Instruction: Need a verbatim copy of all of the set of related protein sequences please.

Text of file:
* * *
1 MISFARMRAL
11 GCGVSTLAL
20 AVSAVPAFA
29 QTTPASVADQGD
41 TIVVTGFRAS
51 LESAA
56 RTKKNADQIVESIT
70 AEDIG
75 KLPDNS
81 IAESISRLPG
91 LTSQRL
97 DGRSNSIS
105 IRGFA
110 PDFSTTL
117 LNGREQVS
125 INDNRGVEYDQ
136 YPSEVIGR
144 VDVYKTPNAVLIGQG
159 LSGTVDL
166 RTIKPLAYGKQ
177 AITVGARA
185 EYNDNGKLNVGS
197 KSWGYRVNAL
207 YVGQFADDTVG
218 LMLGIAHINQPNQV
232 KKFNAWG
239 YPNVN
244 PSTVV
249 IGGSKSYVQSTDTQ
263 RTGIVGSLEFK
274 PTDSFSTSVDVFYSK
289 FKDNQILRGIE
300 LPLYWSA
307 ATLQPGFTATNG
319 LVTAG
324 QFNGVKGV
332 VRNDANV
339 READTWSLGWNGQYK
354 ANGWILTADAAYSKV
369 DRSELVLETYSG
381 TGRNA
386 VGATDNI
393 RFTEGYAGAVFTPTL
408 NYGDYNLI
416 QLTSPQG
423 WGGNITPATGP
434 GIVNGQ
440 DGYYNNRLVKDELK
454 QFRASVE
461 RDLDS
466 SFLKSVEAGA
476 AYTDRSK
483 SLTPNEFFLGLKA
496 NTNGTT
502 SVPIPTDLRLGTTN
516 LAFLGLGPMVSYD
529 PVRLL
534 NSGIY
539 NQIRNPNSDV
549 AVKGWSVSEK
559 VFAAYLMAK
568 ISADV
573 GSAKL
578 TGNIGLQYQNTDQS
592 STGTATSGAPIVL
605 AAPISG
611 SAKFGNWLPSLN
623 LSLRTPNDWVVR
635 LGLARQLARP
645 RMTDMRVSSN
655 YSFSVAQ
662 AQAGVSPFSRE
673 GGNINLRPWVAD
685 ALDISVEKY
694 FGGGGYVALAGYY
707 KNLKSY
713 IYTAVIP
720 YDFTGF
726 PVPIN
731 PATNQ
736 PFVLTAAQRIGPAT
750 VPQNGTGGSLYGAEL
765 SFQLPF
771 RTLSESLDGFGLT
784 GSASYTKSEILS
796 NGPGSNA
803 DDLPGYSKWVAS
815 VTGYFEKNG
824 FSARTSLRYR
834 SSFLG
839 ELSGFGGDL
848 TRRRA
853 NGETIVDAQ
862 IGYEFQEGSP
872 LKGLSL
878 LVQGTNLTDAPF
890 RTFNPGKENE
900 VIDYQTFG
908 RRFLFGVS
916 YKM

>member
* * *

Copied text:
1 MISFARMRAL
11 GCGVSTLAL
20 AVSAVPAFA
29 QTTPASVADQGD
41 TIVVTGFRAS
51 LESAA
56 RTKKNADQIVESIT
70 AEDIG
75 KLPDNS
81 IAESISRLPG
91 LTSQRL
97 DGRSNSIS
105 IRGFA
110 PDFSTTL
117 LNGREQVS
125 INDNRGVEYDQ
136 YPSEVIGR
144 VDVYKTPNAVLIGQG
159 LSGTVDL
166 RTIKPLAYGKQ
177 AITVGARA
185 EYNDNGKLNVGS
197 KSWGYRVNAL
207 YVGQFADDTVG
218 LMLGIAHINQPNQV
232 KKFNAWG
239 YPNVN
244 PSTVV
249 IGGSKSYVQSTDTQ
263 RTGIVGSLEFK
274 PTDSFSTSVDVFYSK
289 FKDNQILRGIE
300 LPLYWSA
307 ATLQPGFTATNG
319 LVTAG
324 QFNGVKGV
332 VRNDANV
339 READTWSLGWNGQYK
354 ANGWILTADAAYSKV
369 DRSELVLETYSG
381 TGRNA
386 VGATDNI
393 RFTEGYAGAVFTPTL
408 NYGDYNLI
416 QLTSPQG
423 WGGNITPATGP
434 GIVNGQ
440 DGYYNNRLVKDELK
454 QFRASVE
461 RDLDS
466 SFLKSVEAGA
476 AYTDRSK
483 SLTPNEFFLGLKA
496 NTNGTT
502 SVPIPTDLRLGTTN
516 LAFLGLGPMVSYD
529 PVRLL
534 NSGIY
539 NQIRNPNSDV
549 AVKGWSVSEK
559 VFAAYLMAK
568 ISADV
573 GSAKL
578 TGNIGLQYQNTDQS
592 STGTATSGAPIVL
605 AAPISG
611 SAKFGNWLPSLN
623 LSLRTPNDWVVR
635 LGLARQLARP
645 RMTDMRVSSN
655 YSFSVAQ
662 AQAGVSPFSRE
673 GGNINLRPWVAD
685 ALDISVEKY
694 FGGGGYVALAGYY
707 KNLKSY
713 IYTAVIP
720 YDFTGF
726 PVPIN
731 PATNQ
736 PFVLTAAQRIGPAT
750 VPQNGTGGSLYGAEL
765 SFQLPF
771 RTLSESLDGFGLT
784 GSASYTKSEILS
796 NGPGSNA
803 DDLPGYSKWVAS
815 VTGYFEKNG
824 FSARTSLRYR
834 SSFLG
839 ELSGFGGDL
848 TRRRA
853 NGETIVDAQ
862 IGYEFQEGSP
872 LKGLSL
878 LVQGTNLTDAPF
890 RTFNPGKENE
900 VIDYQTFG
908 RRFLFGVS
916 YKM

>member